Think outside the box
The role of training developer requires a ‘think outside the box’ approach in order to make the training interactive, easily digestible and effective. This is especially the case when writing training manuals for developing countries where messages, examples and activities don’t translate in the same way. For example, when thinking about how a social enterprise can promote their brand through marketing, it would be redundant to use examples of businesses well known in the western world. Instead, it is useful to find out what brands and businesses people from rural communities will be familiar with, and base examples around those instead. In my experience, this is often fizzy drinks labels and sim card providers!
A training developer must also be aware of cultural differences when writing any manuals and be careful with how things are worded. A prime example, which I experienced during my time with WSV, is sexual health teaching. Petal, a social enterprise involving the making and selling of reusable sanitary towels, is marketed using menstrual health education which the entrepreneurs learn and then teach to others in their community. There are many myths and stigmas around menstruation which is something that training developer should be sensitive towards. Therefore, it is important to find a way to dispel these myths and promote the importance of this kind of health education for the empowerment of women.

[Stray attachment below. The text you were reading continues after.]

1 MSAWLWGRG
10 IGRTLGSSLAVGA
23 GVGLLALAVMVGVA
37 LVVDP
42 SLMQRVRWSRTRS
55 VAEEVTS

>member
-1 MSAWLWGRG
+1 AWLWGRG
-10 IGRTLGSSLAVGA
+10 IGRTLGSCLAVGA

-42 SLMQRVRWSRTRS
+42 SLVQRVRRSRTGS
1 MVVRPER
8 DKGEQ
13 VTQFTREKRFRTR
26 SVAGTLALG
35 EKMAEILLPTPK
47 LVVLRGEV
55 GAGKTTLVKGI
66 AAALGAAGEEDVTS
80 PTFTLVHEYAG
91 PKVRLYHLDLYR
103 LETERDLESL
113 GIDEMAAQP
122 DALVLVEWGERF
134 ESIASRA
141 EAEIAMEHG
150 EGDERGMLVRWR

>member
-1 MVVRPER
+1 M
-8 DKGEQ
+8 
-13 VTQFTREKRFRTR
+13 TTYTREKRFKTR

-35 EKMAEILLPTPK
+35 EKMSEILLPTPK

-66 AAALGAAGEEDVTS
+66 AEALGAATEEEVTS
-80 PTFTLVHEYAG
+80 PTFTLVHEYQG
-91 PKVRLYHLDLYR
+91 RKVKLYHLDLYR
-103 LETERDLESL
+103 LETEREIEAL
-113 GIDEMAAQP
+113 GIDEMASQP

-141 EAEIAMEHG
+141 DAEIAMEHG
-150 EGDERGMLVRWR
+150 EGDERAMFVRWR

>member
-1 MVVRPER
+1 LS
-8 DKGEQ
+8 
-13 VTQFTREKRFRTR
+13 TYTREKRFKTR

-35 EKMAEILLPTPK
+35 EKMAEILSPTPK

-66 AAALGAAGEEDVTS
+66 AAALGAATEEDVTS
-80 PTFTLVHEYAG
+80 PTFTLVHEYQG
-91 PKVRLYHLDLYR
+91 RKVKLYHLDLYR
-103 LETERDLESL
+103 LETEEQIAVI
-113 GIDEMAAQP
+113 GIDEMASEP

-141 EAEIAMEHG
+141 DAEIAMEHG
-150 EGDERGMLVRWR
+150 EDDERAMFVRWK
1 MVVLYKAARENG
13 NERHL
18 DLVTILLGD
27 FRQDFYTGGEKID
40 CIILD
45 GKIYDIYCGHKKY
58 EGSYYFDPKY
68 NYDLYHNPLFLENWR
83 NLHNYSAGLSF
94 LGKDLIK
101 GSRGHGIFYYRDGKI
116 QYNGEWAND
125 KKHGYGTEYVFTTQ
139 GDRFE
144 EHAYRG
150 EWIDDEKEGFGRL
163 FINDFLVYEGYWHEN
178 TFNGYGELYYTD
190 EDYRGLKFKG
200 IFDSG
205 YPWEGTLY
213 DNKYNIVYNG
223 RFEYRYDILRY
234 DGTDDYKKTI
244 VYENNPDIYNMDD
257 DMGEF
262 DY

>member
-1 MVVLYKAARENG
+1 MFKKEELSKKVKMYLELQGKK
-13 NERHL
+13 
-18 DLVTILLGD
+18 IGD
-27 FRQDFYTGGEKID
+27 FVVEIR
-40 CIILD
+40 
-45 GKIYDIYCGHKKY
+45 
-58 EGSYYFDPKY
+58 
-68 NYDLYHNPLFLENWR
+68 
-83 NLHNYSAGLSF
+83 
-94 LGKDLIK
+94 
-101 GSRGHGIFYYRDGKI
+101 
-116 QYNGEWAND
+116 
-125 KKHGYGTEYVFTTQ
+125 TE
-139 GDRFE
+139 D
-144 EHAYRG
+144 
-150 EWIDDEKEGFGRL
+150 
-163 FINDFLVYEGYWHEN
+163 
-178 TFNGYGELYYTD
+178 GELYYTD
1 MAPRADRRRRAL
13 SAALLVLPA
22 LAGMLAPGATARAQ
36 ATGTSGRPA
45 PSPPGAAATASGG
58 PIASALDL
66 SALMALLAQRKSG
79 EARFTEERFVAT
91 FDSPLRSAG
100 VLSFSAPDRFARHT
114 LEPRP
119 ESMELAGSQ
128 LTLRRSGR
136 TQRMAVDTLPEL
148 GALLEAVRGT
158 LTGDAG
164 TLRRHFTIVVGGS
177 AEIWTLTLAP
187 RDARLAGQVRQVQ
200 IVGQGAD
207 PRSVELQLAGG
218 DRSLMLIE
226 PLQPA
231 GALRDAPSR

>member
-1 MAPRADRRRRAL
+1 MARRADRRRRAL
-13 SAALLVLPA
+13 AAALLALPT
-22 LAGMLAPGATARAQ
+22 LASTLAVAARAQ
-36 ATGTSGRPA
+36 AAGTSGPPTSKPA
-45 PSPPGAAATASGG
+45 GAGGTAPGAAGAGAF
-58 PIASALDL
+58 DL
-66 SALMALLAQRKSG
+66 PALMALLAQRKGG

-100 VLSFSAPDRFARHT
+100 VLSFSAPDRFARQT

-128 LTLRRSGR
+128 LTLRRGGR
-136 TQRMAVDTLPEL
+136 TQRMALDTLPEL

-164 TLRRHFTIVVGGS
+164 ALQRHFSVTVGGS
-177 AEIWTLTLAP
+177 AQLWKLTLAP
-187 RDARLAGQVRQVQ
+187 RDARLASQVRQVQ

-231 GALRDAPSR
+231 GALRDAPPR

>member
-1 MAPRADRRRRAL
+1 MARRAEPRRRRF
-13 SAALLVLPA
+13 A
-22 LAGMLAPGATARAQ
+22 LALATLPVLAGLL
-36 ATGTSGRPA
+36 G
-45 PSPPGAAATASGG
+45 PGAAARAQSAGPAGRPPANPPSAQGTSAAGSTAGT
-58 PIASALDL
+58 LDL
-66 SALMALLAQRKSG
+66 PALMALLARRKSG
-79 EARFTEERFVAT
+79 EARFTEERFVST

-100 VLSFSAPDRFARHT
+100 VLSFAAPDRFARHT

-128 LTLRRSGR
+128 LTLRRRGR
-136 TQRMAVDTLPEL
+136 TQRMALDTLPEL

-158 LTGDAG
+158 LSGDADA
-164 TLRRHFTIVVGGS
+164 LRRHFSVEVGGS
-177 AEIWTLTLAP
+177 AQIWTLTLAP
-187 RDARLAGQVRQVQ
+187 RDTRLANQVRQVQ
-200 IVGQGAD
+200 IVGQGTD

6 Top Tips for developing training material:
1. Know your audience: Who will receive the training? Is the message translatable? Are there any cultural barriers that need to be crossed?
2. Keep it visual: A fun and exciting page will attract the reader and help them to remember the information.
3. Use interactive, energetic games frequently: The training manual contains games and activities that get the entrepreneurs up on their feet, role playing and even some friendly competition.
4. Don’t be afraid of leaving white space on a page: The more packed a page of the manual is, the less likely the entrepreneur will read it because it is overwhelming.
5. Create a good line of communication between you and the illustrator: The illustrator is a huge asset to you as a training developer because they are the ones who bring your ideas to life and make the manuals look exciting.
6. Do the activities yourself: Creating activities from scratch that need to reinforce a message can be challenging. I find it helpful to do the activity myself to make sure the instructions make sense and that it gets the message across clearly.
Imogen Jacques FRSA
Training Developer Internship